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Open Access Research article

Prevalence of non-communicable diseases in Brazilian children: follow-up at school age of two Brazilian birth cohorts of the 1990's

Antônio A Silva1, Marco A Barbieri2, Viviane C Cardoso2, Rosângela F Batista1, Vanda M Simões3, Elcio O Vianna4, Manoel R Gutierrez2, Maria L Figueiredo1, Nathalia A Silva1, Thaís S Pereira1, Juliana D Rodriguez1, Sônia R Loureiro5, Valdinar S Ribeiro6 and Heloisa Bettiol2*

Author Affiliations

1 Departamento de Saúde Pública, Universidade Federal do Maranhão, São Luís, MA, Brasil

2 Departamento de Puericultura e Pediatria, Faculdade de Medicina de Ribeirão Preto, Universidade de São Paulo, Ribeirão Preto, SP, Brasil

3 Departamento de Medicina I, Universidade Federal do Maranhão, São Luís, MA, Brasil

4 Departamento de Clínica Médica, Faculdade de Medicina de Ribeirão Preto, Universidade de São Paulo, Ribeirão Preto, SP, Brasil

5 Departamento de Neurociências e Ciências do Comportamento, Faculdade de Medicina de Ribeirão Preto, Universidade de São Paulo, Ribeirão Preto, SP, Brasil

6 Departamento de Medicina III, Universidade Federal do Maranhão, São Luís, MA, Brasil

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BMC Public Health 2011, 11:486  doi:10.1186/1471-2458-11-486

Published: 21 June 2011

Abstract

Background

Few cohort studies have been conducted in low and middle-income countries to investigate non-communicable diseases among school-aged children. This article aims to describe the methodology of two birth cohorts, started in 1994 in Ribeirão Preto (RP), a more developed city, and in 1997/98 in São Luís (SL), a less developed town.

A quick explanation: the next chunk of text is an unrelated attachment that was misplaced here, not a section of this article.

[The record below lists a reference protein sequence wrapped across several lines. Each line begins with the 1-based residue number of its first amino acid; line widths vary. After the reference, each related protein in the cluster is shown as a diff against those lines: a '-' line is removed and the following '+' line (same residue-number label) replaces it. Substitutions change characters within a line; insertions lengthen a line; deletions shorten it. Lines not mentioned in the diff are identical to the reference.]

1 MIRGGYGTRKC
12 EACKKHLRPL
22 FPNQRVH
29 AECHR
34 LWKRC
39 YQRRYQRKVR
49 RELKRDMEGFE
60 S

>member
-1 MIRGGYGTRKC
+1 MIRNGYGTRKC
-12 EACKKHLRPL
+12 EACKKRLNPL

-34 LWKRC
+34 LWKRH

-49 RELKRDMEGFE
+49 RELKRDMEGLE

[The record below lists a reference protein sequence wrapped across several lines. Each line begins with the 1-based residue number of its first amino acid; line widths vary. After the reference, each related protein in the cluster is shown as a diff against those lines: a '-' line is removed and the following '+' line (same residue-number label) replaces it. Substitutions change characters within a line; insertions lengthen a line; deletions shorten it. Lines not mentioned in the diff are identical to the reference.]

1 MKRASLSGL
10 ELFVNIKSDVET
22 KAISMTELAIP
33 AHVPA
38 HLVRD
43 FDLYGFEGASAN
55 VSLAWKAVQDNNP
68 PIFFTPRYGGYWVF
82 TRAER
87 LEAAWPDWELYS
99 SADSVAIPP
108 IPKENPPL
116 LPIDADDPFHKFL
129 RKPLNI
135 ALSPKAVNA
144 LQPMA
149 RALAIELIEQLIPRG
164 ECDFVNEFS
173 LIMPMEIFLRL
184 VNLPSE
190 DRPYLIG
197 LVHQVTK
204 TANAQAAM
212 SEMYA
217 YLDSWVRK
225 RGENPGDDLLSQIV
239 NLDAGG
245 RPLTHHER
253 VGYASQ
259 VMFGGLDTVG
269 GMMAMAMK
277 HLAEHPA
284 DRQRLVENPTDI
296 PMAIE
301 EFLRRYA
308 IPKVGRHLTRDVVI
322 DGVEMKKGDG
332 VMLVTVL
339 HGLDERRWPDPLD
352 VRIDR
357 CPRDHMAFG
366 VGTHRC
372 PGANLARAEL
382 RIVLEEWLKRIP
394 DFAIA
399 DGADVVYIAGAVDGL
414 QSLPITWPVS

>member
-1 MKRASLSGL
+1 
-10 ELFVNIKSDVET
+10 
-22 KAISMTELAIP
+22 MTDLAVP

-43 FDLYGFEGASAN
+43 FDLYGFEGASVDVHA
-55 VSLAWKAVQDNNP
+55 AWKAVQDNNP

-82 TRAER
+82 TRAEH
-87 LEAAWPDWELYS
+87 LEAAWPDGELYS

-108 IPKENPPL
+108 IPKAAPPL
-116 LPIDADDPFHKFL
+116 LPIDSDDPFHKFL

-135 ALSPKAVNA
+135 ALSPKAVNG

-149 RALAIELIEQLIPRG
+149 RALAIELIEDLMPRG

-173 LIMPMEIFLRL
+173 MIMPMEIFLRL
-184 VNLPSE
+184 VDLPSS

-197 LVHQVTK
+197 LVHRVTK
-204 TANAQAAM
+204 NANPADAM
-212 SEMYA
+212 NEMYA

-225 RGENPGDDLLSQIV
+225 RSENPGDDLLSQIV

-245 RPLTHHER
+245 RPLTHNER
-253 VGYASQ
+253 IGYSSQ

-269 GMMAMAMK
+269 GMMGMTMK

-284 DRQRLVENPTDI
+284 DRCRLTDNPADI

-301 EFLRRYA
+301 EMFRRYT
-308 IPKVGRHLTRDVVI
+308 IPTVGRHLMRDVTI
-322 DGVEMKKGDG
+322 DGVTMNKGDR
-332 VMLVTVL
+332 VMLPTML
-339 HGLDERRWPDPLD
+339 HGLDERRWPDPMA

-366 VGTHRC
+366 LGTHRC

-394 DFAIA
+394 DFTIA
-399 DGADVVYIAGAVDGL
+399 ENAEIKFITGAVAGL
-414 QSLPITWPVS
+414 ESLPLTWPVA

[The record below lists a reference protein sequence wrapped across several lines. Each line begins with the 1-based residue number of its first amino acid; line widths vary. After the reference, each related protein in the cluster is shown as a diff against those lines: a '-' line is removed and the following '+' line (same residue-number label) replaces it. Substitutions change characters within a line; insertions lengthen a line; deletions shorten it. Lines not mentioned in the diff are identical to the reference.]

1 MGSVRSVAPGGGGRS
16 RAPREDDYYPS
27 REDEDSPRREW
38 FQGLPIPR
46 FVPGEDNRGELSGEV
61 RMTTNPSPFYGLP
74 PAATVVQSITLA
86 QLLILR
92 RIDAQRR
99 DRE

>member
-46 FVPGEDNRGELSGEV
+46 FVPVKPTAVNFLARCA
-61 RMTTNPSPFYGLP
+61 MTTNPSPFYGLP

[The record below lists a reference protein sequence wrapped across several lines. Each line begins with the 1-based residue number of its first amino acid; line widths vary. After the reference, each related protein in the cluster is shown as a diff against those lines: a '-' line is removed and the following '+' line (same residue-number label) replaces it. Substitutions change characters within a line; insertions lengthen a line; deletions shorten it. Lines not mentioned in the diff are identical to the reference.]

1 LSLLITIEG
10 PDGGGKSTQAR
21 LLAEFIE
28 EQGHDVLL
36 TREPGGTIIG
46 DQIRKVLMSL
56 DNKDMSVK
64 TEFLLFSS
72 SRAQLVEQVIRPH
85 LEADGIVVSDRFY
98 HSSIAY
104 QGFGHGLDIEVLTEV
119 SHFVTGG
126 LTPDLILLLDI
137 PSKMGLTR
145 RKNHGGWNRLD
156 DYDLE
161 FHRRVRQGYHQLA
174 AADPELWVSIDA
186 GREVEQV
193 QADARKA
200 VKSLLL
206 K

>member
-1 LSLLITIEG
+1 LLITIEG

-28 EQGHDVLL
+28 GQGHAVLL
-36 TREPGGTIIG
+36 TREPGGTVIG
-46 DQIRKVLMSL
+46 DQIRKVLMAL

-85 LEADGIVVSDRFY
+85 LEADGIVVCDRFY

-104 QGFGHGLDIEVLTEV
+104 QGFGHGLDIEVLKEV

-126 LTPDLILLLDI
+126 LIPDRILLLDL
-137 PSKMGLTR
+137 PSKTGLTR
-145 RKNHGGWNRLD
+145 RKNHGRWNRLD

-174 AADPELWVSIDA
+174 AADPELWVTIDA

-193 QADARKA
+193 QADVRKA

Methods

Prevalences of some non-communicable diseases during the first follow-up of these cohorts were estimated and compared. Data on singleton live births were obtained at birth (2858 in RP and 2443 in SL). The follow-up at school age was conducted in RP in 2004/05, when the children were 9-11 years old and in SL in 2005/06, when the children were 7-9 years old. Follow-up rates were 68.7% in RP (790 included) and 72.7% in SL (673 participants). The groups of low (<2500 g) and high (≥ 4250 g) birthweight were oversampled and estimates were corrected by weighting.

Results

In the more developed city there was a higher percentage of non-nutritive sucking habits (69.1% vs 47.9%), lifetime bottle use (89.6% vs 68.3%), higher prevalence of primary headache in the last 15 days (27.9% vs 13.0%), higher positive skin tests for allergens (44.3% vs 25.3%) and higher prevalence of overweight (18.2% vs 3.6%), obesity (9.5% vs 1.8%) and hypertension (10.9% vs 4.6%). In the less developed city there was a larger percentage of children with below average cognitive function (28.9% vs 12.2%), mental health problems (47.4% vs 38.4%), depression (21.6% vs 6.0%) and underweight (5.8% vs 3.6%). There was no difference in the prevalence of bruxism, recurrent abdominal pain, asthma and bronchial hyperresponsiveness between cities.

Conclusions

Some non-communicable diseases were highly prevalent, especially in the more developed city. Some high rates suggest that the burden of non-communicable diseases will be high in the future, especially mental health problems.